Traditional analytics tools give credit for conversion to the tracked marketing activity before the conversion takes place – a “last click” methodology. This could be a search query prior to a site visit, an ad clicked through on a search results page or a banner ad. Those in the SEM and Display Advertising industries would tell you that while these metrics are precisely measured, a major challenge is to quantify all the “other” touchpoints a consumer has prior to conversion. (Rosetta, my agency, has a differentiated approach to marketing analytics that does capture “view-thru” – tracking that a user saw a display ad days or even weeks prior to a conversion event).
Here is what I would like to see analytics vendors or social media monitoring platforms do to start to quantify the measurement:
- Track participation in social technologies in similar fashion to traditional ecommerce sites (defined conversion events, page views, length of visit). A potential limitation is that brands may only be able to track measurements based on assets they control (hosted communities, hosted blogs, custom widgets, etc).
- Tie search engine queries, organic search site visits and PPC ad clicks – and ultimately, conversion – back to whether the user had participated in a social technology, and measure typical length of visit/level of engagement both before and after conversion.
- Provide in one dashboard the ability to identify the direct correlation between social marketing initiatives to conversion and revenue.
This level of data would help marketers more directly measure the success of social marketing initiaitves and make at least part of the intangible, tangible. Is that a lot to ask?
Photo credit: premasagar via flickr
Twitter is all the rage. CNN talks about it at every opportunity. Famous people from Shaquille O’Neal to MCHammer to Demi Moore are using it to share snippets of their daily lives. Legions of new joiners are popping up each day. Books are being published left and right about Twitter for business and monetizing Twitter accounts (some questionable, others focusing on the community in microsharing – the most anticipated one I’m looking forward to is Laura Fitton‘s (aka Pistachio) Twitter for Dummies). Blog posts about Twitter are profilic. Yep, I’m full of irony by adding to the mix – and there are some that would probably say what is happening now is a third or even fourth coming of Twitter.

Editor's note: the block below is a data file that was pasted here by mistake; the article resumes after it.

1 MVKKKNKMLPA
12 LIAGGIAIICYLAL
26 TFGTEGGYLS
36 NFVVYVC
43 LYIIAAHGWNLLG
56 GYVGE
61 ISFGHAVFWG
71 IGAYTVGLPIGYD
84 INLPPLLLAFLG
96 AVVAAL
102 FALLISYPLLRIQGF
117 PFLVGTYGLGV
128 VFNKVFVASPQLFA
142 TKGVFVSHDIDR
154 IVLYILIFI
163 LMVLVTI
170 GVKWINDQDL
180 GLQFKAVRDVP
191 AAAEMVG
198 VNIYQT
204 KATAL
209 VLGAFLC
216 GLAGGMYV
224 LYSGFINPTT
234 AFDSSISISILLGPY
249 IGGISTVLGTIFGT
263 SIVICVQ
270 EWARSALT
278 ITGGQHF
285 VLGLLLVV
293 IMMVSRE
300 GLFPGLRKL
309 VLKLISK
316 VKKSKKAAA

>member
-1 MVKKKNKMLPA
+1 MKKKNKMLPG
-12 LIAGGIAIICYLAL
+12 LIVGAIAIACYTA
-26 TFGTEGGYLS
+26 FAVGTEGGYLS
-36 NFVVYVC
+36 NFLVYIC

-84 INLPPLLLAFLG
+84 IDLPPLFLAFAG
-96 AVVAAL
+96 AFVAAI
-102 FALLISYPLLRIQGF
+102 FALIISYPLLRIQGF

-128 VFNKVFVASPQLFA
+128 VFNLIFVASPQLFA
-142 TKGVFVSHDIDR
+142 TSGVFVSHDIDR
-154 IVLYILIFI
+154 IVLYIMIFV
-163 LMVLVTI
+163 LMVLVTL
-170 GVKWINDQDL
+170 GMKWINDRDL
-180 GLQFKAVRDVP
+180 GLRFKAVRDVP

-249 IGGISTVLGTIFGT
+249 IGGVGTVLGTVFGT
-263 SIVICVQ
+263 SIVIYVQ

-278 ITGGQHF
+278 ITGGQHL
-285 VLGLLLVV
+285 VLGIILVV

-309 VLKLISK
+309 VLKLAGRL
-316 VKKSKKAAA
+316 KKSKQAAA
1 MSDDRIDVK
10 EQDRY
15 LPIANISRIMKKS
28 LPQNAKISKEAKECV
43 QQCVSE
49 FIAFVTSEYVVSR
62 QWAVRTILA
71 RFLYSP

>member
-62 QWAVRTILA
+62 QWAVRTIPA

I’ve been on Twitter for a year and a half and here are some observations about what has changed, for better or worse:
- Spammers have become more advanced, using bots, auto-follow/un-follows, and other nefarious ways to collect followers.
- Gone are the days of “Twitter Karma” where we all try to maintain equilibrium of follower to following ratios. Now it’s more focused on how we can be useful or interesting to each other.
- People are very caught up in numbers – of followers, of retweets, of conversations. New tools continue to crop up to grade your twitter participation, experience and influence.
- The more followers you have, the more reliant you become on solid third party tools like Tweetdeck and Tweetworks to manage groups and connections that are most important. Tags and search capability are key functions in day to day use.
- Twitter is no longer solely for the early adopter tech crowd or the social media consulting/services crowd. It’s clearly a useful platform for lawyers, real estate agents, graphic artists, moms, dads, sports fans, you name it.